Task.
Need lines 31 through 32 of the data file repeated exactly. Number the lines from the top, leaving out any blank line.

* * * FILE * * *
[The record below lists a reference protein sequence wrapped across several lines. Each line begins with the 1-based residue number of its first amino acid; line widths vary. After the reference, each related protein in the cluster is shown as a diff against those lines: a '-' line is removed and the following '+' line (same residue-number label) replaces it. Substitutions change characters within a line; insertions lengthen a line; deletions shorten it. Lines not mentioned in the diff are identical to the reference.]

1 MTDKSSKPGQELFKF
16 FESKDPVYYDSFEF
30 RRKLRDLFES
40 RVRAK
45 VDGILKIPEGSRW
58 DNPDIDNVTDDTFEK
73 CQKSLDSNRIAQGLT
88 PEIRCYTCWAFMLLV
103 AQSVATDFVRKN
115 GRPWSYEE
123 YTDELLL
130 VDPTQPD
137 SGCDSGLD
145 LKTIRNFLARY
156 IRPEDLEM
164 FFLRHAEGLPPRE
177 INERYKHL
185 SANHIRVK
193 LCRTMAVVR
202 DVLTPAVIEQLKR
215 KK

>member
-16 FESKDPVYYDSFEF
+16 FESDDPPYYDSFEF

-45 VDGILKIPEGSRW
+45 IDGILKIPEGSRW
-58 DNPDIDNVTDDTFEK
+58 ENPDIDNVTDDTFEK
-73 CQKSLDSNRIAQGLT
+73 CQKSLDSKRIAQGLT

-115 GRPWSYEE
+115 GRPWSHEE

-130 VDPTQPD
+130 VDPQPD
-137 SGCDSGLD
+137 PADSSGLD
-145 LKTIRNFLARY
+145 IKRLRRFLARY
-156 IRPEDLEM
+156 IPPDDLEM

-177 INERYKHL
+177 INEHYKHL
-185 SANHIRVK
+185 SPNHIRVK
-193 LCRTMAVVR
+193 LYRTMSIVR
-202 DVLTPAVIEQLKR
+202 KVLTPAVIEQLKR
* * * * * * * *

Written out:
+73 CQKSLDSKRIAQGLT

-115 GRPWSYEE